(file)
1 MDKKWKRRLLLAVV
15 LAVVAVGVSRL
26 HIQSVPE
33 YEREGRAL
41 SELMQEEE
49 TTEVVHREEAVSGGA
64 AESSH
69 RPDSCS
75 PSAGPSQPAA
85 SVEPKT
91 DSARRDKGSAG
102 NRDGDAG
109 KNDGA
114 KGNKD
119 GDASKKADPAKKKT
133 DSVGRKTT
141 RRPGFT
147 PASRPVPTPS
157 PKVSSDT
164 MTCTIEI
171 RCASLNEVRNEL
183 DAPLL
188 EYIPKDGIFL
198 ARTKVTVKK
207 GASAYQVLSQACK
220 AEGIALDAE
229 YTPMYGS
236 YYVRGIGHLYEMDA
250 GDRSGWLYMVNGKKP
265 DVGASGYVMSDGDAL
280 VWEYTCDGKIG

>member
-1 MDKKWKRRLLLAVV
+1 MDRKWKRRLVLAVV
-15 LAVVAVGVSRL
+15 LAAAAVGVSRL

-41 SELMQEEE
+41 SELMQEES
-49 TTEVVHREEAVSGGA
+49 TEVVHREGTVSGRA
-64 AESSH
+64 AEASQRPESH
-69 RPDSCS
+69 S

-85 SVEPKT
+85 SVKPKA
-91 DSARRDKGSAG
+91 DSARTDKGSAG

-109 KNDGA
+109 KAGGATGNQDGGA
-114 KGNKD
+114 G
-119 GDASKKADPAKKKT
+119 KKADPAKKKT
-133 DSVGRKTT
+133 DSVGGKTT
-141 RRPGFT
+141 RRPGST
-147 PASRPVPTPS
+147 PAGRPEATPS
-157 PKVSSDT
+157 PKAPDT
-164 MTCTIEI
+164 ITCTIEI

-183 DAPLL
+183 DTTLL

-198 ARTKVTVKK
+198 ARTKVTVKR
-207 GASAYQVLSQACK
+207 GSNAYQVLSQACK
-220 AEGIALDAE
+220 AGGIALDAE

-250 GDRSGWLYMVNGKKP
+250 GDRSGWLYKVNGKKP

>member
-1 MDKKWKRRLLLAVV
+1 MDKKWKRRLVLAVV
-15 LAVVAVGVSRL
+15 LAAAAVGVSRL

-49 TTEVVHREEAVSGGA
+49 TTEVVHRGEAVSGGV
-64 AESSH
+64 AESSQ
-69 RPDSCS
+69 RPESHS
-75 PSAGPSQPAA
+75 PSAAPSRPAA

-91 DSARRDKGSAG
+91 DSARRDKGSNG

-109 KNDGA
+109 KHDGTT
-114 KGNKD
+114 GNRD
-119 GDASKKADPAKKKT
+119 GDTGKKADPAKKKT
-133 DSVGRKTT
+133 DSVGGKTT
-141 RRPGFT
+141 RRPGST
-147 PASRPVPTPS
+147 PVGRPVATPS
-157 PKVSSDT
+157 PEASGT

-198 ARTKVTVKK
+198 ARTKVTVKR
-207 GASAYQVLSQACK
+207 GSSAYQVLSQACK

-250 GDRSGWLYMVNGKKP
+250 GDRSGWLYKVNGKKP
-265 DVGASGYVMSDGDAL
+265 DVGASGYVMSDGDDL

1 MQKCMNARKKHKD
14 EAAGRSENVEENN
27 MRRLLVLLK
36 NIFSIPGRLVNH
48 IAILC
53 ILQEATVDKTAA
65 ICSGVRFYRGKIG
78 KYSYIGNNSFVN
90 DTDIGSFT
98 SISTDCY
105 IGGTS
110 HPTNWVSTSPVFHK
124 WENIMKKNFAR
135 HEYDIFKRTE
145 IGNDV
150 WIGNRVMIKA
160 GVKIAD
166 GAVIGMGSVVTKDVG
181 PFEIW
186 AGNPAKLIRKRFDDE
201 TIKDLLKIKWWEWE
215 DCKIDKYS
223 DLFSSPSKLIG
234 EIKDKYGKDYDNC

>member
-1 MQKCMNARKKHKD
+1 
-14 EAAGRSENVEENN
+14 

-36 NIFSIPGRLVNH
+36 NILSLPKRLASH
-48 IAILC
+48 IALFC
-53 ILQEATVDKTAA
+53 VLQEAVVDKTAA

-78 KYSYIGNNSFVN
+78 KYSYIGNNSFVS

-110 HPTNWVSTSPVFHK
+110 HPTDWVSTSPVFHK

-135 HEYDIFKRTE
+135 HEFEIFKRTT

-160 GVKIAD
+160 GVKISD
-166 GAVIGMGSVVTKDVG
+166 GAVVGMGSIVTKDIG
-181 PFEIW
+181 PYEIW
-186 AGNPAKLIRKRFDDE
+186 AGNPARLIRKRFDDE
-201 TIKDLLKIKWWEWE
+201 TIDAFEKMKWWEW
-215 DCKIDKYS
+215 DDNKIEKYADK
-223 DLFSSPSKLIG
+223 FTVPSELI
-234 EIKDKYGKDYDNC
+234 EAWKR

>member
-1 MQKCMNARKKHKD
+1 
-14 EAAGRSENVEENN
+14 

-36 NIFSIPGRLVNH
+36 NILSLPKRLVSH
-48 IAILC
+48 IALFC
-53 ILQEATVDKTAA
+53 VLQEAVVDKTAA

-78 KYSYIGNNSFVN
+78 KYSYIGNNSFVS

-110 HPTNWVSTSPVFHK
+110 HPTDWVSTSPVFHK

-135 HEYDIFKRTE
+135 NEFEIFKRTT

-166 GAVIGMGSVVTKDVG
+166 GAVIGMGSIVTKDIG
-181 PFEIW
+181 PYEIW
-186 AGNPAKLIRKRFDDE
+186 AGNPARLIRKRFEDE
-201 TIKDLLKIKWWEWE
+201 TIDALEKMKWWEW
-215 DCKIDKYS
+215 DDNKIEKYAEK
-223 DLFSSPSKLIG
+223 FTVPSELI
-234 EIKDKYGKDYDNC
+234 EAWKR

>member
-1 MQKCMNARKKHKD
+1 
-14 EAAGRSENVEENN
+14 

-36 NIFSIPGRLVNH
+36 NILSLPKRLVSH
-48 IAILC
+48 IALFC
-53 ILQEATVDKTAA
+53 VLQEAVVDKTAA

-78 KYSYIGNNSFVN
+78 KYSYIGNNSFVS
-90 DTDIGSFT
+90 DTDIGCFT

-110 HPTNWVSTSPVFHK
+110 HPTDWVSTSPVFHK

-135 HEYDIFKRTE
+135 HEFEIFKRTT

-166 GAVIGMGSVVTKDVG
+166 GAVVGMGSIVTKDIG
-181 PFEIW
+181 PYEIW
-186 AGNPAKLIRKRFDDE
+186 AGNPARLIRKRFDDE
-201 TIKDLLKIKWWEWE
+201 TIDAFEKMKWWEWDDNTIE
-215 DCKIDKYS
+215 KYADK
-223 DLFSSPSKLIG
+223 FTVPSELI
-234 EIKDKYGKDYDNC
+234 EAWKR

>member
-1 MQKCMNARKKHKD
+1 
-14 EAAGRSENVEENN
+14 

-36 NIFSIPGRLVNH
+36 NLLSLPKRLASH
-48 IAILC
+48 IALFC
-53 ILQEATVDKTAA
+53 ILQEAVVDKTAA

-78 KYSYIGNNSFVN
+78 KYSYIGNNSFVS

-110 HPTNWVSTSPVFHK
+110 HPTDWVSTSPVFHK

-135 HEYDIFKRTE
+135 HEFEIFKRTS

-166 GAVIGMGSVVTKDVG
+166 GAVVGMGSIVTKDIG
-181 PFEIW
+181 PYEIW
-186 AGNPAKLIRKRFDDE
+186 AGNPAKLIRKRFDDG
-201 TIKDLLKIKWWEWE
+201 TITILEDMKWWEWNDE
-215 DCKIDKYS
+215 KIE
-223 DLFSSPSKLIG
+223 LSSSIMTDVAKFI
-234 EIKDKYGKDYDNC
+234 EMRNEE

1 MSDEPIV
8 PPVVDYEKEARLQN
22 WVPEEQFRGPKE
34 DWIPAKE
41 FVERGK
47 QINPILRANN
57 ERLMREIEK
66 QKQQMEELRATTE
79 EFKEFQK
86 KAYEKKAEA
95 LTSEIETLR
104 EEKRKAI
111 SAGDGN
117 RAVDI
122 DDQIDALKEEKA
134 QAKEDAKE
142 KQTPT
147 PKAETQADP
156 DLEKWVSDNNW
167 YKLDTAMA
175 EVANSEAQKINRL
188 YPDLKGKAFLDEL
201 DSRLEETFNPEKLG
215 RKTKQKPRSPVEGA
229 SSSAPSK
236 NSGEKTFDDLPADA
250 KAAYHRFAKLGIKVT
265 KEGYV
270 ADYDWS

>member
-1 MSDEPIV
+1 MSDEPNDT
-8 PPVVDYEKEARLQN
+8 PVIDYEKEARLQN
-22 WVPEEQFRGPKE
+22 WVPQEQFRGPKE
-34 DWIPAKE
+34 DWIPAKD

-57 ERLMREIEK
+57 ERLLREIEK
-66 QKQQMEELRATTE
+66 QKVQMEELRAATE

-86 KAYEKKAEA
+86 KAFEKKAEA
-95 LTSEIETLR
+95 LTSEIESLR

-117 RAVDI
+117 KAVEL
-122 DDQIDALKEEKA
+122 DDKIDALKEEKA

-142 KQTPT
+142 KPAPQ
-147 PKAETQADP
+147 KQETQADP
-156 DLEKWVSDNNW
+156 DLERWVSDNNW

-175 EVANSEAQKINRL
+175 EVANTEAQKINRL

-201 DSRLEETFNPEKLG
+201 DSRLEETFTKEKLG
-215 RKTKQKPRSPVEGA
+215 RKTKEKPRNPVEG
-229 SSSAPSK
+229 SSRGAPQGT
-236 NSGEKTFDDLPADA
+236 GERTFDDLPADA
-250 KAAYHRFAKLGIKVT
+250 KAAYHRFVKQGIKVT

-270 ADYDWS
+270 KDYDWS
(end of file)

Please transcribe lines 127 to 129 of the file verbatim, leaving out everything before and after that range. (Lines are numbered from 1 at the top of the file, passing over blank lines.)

150 WIGNRVMIKA
160 GVKIAD
166 GAVIGMGSVVTKDVG